Chapter 6: Networking

One of the other main differences between the Windows 8 interface and the Windows 7 interface is in the way the networking interface is laid out. Single-clicking (or tapping with your finger if you use a touchscreen) on the networking icon in the System Tray will bring up this new interface, which takes up the entire right edge of the screen. From here, you can connect to wireless networks very easily, or you can enable the new feature: Airline Mode. Switching Airline Mode on will simultaneously disable all the radios in the laptop or tablet device that you are using (this means, Wi-Fi, Bluetooth and mobile broadband), so that you can continue to use your laptop or tablet while in flight.

Another notable networking feature is data usage. You can view data has been transferred over a Wi-Fi or mobile broadband connection simply by clicking (or tapping) on it. The usage is an estimate, but it can be useful if you are using a metered connection. Conveniently, you can also reset the counter so you can keep an eye on usage for each session that you use the connection -- especially useful for mobile broadband. There is another feature that's handy, and which is disabled by default: it's called 'Download over metered connection'. Put simply, this will not download scheduled Windows updates or drivers if you have set any of your connections as being metered. This is a great feature for those of you who use a mobile broadband connection.

Wireless networks appear in the large bar on the right side of the screen when you click or tap the networking icon in the System Tray. When you click on a network that you are connected to, you can also see its data usage.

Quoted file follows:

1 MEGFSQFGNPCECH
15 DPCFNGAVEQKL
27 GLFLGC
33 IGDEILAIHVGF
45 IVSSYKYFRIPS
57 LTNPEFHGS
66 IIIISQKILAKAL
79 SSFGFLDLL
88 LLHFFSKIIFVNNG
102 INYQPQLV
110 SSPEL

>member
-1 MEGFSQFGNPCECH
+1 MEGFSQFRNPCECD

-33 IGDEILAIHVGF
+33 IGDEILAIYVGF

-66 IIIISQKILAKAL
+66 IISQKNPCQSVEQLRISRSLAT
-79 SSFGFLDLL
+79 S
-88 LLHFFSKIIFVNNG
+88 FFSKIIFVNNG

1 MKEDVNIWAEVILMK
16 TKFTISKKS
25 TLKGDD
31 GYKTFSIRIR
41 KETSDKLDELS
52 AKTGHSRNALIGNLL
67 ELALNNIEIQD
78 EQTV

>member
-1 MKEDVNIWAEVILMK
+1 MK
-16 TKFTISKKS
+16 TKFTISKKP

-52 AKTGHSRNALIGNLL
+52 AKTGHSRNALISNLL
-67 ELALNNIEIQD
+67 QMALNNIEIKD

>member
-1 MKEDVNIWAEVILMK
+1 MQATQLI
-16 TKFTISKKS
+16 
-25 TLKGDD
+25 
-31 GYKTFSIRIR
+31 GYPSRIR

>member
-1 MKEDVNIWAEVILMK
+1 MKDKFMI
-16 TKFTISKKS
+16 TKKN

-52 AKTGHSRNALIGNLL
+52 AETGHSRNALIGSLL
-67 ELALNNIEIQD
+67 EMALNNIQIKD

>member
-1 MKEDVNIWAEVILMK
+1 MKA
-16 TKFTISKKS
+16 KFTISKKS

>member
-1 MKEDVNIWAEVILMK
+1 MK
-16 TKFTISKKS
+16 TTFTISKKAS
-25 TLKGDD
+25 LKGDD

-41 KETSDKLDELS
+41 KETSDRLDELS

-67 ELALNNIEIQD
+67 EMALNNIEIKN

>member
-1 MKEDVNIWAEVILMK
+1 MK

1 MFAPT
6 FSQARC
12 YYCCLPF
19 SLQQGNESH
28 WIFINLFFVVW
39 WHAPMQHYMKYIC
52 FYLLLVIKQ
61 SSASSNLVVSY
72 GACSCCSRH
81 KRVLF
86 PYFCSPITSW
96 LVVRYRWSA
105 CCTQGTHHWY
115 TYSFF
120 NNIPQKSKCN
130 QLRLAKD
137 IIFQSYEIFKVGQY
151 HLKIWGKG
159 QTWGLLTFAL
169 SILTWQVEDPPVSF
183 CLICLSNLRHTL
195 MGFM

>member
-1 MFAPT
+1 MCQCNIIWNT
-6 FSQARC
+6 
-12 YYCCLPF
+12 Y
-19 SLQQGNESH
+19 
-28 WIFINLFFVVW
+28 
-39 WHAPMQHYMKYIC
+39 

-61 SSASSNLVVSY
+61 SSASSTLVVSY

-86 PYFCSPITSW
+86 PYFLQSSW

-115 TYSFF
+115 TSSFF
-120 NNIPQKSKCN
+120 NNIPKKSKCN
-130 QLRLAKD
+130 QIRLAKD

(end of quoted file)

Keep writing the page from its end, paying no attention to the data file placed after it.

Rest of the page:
Wireless networks appear in the large bar on the right side of the screen when you click or tap the networking icon in the System Tray. When you click on a network that you are connected to, you can also see its data usage.

A new feature allows you to set connections as 'metered'. This means that drivers and system updates won't be undertaken automatically when connected to network that has been marked as 'metered'.
A new feature allows you to set connections as 'metered'. This means that drivers and system updates won't be undertaken automatically when connected to network that has been marked as 'metered'.

Perhaps most importantly, using mobile broadband connections is now as easy as using a wireless network. Microsoft has worked with hardware vendors to ensure that new mobile broadband hardware will work with Windows 8 straight out of the box, which means there will be no need to install any extra drivers for most products — simply plug them in and Windows 8 will recognise them allow you to use them straight away.

Mobile broadband connections are shown in the same list as wireless networks and Windows 8 can handle them natively. That means that there should be much less hassle when it comes to getting online. You might still have to punch in your APN details manually, but you won't have to install any extra software to get online.

Microsoft has also improved the performance of wireless networking in Windows 8. Search time for networks has been reduced dramatically, and preferred networks that are in range are connected in about one second after you resume your laptop or tablet device from sleep mode. in Windows 7, Wi-Fi connections could take more than 10 seconds. This means you should be connected and ready to use the Internet and your local area network the moment your screen has switched on.

If you have both mobile broadband and Wi-Fi connections available, Windows 8 will connect to the preferred Wi-Fi connection as a priority unless you disconnect from that preferred network manually. It will connect to the mobile broadband network when a preferred Wi-Fi network is not available. Mobile broadband radios can be switched off by Windows 8 when it detects that they aren't required for use, which will minimise battery drainage for tablets and notebook computers.

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